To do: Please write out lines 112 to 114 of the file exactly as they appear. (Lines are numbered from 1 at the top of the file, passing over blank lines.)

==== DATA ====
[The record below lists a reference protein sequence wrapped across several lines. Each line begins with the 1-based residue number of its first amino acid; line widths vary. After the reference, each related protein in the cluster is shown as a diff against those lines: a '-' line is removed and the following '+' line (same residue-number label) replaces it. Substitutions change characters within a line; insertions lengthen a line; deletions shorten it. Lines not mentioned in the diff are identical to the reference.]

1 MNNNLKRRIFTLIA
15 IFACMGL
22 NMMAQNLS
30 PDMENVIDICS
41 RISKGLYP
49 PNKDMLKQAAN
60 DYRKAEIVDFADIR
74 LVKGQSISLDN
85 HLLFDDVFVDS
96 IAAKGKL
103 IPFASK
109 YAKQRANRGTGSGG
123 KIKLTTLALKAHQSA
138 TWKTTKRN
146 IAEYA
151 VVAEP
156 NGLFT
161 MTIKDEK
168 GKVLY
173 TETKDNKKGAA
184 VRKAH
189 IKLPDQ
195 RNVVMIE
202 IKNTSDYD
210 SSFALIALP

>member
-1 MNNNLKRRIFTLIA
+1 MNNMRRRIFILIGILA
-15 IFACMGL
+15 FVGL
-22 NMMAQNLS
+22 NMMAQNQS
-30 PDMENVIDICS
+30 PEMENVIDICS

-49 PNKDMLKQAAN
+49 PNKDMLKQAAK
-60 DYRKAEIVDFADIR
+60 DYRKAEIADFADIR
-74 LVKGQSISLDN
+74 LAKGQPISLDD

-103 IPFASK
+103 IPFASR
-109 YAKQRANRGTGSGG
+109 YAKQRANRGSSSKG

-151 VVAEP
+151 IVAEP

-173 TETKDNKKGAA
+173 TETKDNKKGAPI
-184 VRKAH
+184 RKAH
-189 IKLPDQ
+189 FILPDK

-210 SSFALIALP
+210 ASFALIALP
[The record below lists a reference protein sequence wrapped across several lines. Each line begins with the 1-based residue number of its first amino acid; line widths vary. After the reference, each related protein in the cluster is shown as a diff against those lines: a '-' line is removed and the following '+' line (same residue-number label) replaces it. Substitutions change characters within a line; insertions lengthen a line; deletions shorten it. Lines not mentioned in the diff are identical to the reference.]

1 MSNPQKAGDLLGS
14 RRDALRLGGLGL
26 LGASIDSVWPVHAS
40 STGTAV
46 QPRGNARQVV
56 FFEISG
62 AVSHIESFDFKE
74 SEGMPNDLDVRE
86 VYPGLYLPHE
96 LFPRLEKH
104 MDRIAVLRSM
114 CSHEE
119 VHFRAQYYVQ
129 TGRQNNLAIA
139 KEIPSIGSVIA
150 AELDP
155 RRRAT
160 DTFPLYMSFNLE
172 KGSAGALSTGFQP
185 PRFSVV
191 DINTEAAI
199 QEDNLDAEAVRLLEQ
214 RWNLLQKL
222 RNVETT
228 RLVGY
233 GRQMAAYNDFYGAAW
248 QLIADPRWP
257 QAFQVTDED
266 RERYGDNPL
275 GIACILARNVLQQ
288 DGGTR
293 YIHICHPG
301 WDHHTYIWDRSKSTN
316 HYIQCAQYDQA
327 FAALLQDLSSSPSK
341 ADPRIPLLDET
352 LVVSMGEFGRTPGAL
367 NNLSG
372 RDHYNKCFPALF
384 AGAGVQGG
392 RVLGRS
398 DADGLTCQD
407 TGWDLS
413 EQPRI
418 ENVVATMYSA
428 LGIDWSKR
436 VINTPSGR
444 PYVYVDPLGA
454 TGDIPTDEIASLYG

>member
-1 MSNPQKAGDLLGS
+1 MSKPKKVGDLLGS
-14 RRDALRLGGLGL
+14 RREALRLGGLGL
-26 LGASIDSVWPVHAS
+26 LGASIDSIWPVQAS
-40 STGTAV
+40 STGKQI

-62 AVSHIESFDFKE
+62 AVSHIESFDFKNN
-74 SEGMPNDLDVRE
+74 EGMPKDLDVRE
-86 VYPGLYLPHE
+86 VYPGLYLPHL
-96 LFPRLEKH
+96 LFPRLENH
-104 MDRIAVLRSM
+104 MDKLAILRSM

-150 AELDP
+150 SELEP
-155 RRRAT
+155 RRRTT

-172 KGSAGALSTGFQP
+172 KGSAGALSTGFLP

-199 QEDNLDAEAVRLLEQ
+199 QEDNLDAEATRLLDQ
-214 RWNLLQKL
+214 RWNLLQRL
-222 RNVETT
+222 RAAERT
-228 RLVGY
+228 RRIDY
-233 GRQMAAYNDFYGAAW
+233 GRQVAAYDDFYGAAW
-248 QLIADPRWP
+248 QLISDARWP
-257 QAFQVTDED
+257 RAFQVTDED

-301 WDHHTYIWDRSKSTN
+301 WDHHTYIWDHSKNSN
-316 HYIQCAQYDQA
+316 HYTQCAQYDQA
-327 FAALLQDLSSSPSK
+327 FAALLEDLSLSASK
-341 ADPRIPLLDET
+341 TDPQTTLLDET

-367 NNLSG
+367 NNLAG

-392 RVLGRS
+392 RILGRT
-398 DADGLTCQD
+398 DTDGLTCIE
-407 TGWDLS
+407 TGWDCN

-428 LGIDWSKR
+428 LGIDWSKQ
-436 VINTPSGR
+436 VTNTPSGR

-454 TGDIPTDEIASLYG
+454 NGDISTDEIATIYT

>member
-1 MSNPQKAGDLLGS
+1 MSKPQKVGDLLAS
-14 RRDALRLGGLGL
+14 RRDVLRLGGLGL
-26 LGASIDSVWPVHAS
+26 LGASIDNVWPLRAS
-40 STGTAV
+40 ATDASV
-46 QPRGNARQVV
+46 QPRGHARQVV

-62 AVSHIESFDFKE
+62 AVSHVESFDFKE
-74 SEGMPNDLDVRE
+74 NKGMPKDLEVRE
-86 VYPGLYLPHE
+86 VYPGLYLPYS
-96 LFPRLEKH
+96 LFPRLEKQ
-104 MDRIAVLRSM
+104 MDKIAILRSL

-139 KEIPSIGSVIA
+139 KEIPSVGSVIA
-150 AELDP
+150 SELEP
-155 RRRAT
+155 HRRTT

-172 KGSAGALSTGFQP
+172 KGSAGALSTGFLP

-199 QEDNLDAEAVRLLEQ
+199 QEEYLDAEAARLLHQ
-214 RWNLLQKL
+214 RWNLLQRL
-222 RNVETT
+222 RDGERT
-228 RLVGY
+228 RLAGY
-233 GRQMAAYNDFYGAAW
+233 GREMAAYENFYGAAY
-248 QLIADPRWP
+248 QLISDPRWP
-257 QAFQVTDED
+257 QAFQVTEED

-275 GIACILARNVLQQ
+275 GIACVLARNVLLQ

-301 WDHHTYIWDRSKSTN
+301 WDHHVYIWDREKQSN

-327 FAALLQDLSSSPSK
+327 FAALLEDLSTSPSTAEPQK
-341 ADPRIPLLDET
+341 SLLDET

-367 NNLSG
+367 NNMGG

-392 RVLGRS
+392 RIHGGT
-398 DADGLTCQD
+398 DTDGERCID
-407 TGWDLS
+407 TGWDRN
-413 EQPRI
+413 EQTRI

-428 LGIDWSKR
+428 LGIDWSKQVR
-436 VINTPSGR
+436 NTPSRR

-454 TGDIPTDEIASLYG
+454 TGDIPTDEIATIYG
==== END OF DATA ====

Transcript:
+26 LGASIDSIWPVQAS
-40 STGTAV
+40 STGKQI